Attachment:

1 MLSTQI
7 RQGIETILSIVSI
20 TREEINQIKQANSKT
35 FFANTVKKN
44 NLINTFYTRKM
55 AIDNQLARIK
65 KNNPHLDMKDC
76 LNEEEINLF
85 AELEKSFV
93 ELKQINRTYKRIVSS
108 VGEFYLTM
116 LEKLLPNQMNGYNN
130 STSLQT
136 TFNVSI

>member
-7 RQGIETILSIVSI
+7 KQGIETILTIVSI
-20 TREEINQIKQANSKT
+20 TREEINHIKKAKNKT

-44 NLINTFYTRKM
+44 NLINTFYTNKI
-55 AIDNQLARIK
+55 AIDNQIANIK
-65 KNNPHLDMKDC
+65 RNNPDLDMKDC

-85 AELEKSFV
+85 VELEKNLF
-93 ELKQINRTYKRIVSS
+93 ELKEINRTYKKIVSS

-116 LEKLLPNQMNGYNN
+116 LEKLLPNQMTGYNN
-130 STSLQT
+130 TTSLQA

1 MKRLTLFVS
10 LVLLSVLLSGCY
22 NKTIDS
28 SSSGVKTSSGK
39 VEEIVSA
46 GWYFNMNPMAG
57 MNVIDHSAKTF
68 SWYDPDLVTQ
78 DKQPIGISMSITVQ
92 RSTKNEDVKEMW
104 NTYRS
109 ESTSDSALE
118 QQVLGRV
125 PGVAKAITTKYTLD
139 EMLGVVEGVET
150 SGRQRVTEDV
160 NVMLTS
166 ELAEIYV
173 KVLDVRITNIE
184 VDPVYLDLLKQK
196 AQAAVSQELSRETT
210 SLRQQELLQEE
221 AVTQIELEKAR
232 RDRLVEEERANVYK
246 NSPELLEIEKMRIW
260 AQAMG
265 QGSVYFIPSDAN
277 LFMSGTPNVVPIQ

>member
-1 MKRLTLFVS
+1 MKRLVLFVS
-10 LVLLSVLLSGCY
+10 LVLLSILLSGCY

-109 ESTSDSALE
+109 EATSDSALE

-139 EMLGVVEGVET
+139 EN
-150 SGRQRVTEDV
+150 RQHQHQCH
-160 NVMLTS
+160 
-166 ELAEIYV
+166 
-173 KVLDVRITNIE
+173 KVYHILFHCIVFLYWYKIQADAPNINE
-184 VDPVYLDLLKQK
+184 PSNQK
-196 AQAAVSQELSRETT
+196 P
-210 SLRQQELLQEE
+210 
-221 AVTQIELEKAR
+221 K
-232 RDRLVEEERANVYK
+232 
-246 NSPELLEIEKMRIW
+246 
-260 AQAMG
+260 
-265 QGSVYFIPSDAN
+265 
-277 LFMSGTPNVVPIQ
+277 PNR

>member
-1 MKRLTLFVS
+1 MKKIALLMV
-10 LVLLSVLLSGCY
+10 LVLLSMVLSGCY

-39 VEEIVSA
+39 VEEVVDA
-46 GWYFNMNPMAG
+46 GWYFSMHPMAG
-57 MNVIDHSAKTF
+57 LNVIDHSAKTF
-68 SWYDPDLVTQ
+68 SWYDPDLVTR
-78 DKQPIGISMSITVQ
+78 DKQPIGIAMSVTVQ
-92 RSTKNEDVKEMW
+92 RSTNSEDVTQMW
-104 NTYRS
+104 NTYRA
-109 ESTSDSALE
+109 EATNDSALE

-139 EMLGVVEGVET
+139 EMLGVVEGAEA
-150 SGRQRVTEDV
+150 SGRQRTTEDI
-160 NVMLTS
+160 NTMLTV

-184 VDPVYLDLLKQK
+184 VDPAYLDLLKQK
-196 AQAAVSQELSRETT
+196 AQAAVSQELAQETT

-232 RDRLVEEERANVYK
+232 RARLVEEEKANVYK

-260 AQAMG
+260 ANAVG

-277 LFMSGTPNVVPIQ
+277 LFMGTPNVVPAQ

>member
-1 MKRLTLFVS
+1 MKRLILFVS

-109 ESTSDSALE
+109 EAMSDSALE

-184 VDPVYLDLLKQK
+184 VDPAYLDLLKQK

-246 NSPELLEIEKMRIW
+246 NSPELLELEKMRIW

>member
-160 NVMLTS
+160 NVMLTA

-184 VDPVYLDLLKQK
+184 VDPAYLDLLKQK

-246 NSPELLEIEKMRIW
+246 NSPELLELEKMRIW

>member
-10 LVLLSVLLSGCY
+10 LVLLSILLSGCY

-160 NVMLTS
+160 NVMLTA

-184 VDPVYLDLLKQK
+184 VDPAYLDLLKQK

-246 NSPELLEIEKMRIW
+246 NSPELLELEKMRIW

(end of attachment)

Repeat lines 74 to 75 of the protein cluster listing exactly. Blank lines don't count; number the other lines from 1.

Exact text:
+160 
-166 ELAEIYV